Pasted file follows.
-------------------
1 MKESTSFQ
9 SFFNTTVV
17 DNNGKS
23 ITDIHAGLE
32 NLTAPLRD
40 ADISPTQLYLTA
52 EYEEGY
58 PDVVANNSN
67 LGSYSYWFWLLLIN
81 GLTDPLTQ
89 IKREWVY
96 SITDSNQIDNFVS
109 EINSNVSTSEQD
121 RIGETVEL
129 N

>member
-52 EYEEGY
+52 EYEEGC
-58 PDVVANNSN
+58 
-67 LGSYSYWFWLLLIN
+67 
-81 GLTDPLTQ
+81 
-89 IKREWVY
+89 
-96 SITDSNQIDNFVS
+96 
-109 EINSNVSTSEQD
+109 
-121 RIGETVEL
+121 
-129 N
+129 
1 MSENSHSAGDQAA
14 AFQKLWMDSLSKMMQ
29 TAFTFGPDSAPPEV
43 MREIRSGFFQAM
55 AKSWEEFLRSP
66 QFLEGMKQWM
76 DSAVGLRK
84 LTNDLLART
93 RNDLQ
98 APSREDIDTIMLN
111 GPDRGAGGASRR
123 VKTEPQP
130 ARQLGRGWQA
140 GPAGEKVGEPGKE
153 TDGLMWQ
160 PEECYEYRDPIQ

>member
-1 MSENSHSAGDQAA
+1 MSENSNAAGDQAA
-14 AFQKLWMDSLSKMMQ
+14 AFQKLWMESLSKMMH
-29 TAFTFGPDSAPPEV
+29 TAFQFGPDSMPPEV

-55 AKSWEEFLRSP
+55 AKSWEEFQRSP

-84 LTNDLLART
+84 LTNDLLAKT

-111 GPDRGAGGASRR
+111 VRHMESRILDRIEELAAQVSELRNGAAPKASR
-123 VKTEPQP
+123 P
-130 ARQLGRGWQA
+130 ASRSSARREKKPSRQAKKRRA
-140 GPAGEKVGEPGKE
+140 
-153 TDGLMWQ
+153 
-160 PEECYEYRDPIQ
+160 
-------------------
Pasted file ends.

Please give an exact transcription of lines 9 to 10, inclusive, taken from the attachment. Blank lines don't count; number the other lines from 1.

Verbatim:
67 LGSYSYWFWLLLIN
81 GLTDPLTQ